Sous vide setup mk 1
Professional sous kits can cost hundreds, if not thousands of pounds. But it's relatively easy to get started with cheap kit. However, the instructions for how to do it are sparse and confusing. Hence this page.
This is a very simple sous vide setup, inspired by Jeff Potter's DIY sous vide description. It uses a slow cooker as the food container and heat source and a temperature controller with a thermocouple to keep things at a stable temperature.
To do sous vide cooking at home, you will need:
- A slow cooker. I got a cheap one on sale at the supermarket (under £20.00). Note that it has to be a cheap one, with a mechanical switch, as you'll be switching the power to it. Expensive, digital ones are liable to get confused.
- A temperature controller. The one suggested by Jeff Potter isn't available, so I got a TET 612 controller from eBay. It's probably overkill for this job, but it's not too expensive (£26.00) and will do for the more complex setup below if you want to go that far. (I wasn't able to find a cheaper, lower spec alternative.)
- A thermocouple. A type J thermocouple for monitoring the temperature. Again, cheap on eBay (£5.00).
- An extension lead. Buying a four-way extension socket was the cheapest way of getting an electrical plug and socket (about £3.00).
- An old plastic food containter. You'll have one lying around. It's to keep the controller neat and tidy.
- Insulation tape and electrical connector. Needed to keep the electrics safe.
- Microwave-safe, sealable food bags. To put the food in. Make sure they're watertight.
The TET 612 has an internal relay, capable of delivering a current of 3A. That's easily sufficient for the 210W slow cooker I have. It means I don't need a separate relay. Check that your slow cooker doesn't draw more than 720W: if it does, you'll need a separate relay. The controller also runs of a 240V mains supply, so no need for a separate power supply.
The bad news is that the manual supplied with the controller is very badly translated technical chinese. Luckily, some US homebrewers have the same problem can have found an equivalent controller with a better manual. Based on that, these are the instructions to use.
The idea is to use the relay in the temperature controller to switch power to the slow cooker. It will do so in a way to keep the slow cooker at the desired temperature. You can see the principle from the wiring diagram on the right. By using an extension lead, there's no need to cut the power cord for the slow cooker. The relay outputs are noted as 'Alarm 2.'
- Cut out a 30cm section of lead in the extension cord. The section should come out from about in the middle. Remove the outer insulation from this section, separate the wires, and remove about 2cm of insulation from each end of the live (brown) wire. Discard the neutral and earth wires from this section.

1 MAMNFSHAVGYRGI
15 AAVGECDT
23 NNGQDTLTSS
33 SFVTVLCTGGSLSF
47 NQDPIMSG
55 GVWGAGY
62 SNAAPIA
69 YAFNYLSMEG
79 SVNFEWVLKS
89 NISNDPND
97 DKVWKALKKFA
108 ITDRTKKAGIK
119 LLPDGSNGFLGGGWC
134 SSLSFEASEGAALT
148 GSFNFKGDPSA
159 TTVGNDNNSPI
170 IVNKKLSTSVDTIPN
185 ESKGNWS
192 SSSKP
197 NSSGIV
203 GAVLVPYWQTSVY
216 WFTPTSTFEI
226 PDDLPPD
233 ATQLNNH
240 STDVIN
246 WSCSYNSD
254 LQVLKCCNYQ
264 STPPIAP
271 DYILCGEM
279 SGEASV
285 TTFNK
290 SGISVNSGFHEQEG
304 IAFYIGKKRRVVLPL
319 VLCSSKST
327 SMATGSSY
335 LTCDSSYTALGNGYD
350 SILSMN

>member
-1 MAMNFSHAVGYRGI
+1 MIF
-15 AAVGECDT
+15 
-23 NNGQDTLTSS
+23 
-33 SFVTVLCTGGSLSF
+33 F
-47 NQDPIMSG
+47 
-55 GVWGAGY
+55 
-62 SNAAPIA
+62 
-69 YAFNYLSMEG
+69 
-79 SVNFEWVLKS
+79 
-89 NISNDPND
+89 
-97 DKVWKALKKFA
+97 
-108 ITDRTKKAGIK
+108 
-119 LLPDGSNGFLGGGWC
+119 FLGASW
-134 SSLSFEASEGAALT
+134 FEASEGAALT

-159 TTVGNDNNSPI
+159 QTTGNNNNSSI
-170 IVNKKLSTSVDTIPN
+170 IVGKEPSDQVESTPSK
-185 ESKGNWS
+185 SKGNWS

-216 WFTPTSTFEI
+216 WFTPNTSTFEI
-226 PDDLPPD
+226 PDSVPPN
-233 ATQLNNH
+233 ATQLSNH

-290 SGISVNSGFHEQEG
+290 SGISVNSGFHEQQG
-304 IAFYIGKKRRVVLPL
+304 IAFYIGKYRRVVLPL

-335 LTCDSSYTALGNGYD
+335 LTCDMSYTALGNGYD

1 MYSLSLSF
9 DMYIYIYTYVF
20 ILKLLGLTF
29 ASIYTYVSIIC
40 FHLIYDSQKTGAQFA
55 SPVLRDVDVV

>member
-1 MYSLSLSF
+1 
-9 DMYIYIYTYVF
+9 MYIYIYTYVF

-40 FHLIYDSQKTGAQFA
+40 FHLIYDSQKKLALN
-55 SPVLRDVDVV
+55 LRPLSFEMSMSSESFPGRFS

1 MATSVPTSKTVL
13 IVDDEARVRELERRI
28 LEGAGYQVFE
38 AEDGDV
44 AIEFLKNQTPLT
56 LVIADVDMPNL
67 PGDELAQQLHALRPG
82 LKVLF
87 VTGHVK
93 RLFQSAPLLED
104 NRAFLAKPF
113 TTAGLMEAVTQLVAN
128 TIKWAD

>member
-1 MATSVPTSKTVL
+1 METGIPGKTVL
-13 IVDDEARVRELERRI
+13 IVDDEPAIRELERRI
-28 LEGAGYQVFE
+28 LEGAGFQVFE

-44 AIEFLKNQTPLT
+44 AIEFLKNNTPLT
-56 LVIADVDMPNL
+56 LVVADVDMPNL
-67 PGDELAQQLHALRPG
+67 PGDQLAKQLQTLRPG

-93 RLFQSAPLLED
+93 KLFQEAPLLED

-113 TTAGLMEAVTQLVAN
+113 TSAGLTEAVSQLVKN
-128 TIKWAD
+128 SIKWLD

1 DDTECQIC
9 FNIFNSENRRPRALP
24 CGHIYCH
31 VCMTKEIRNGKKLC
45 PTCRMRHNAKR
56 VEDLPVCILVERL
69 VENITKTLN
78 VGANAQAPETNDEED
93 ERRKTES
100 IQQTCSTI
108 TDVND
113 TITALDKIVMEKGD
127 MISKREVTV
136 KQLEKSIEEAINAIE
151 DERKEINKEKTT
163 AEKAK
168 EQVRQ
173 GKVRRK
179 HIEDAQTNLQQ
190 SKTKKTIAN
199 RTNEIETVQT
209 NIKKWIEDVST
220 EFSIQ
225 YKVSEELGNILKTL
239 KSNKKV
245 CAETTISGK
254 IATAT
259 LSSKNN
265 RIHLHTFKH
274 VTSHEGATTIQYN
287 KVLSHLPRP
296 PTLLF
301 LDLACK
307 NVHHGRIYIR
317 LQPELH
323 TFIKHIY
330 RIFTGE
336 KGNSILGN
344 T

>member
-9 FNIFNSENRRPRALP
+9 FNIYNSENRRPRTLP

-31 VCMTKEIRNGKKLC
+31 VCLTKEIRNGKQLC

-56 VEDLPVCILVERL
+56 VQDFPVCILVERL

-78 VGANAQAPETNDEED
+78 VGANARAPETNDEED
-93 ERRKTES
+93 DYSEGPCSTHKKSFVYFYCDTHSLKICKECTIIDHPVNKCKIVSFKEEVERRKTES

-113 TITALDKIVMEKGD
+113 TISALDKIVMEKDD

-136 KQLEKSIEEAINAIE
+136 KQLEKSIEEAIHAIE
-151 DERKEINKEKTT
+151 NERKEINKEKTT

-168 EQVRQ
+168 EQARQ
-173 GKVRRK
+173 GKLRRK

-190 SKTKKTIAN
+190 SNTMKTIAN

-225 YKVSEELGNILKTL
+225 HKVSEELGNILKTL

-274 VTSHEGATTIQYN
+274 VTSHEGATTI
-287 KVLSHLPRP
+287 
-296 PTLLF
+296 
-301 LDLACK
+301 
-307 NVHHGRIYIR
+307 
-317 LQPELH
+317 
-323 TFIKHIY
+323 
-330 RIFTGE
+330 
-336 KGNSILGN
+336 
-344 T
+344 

- Remove the outer insulation from about 5cm of each cut end of the extension lead cables and strip about 2cm of inner insulation from each wire.
- Twist together the live wire from the plug end and one end of the brown connecting wire. Attach these wires to terminal 1 of the controller.
- Attach the other end of the connecting wire to terminal 13 of the controller.
- Attach the live wire from the socket cable to terminal 14 of the controller.
- Twist together the neutral wires from the plug and socket cables. Connect them to terminal 2 of the controller.
- Use the electrical connector to join the two earth leads.
- Connect the thermocouple: attach the positive (red) wire to terminal 9, the other lead to terminal 10.
- Cover all the contacts and connections with insulation tape to stop accidental shorts.
You're now ready to set up the controller. Plug it in and the lights should come on! The top numbers on the display should be the current temperature, read by the thermocouple.
Use a cup of hot water and a cup of cold water to check that the thermocouple responds to temperature changes. Plug a small lamp into the extension lead to check the relay is working. Use the 'Up' and 'Down' arrow buttons to adjust the target temperature.
Once everything's working, place the controller in the plastic food box. Cut a chunk out of the rear of the box to run the cables through.
Press set, enter the passcode 0089, and set up the controller parameters as below.
|Inty||J||Input type: Type J thermocouple|
|Outy||1||Use the internal relay for control|
|Rd||0||Controls a heater, not a cooler|
|CorF||0||Units: 0 = Celsius|
You might as well also set the alarm thresholds. Enter passcode 0001 and set the alarms as
The TET 612 is a PID controller and its parameters need to be tuned to control the cooker effectively. The easiest way is for the controller to self-tune by pressing and holding the '>' button until the display flashes.
Do it with the slow cooker connected and filled with water that is just below the target temperature. The controller will move the water temperature above and below the target three times, so it could take a few hours to do.
Trust the parameters the controller produces. The only one to check is the 'ot' parameter, the output time. This controls how often the relay switches. It should be 20 (seconds) or more, to prevent the relay wearing out too quickly.
To examine or manually adjust the parameters, press set and enter the passcode 0036. Should you be interested, these are the parameters I have.
This setup is easy to get going, but has its limitations. The main one is the small capacity of the slow cooker. You need plenty of water around the food to allow water circulation and to ensure everything is at an even temperature. That means you can only cook meat sufficient for 2-3 people. If you want more capacity, you'll need to produce are more sophisticated cooker, such as my sous vide setup mk 3. (The mk 2 was a learning experience, not to be repeated.)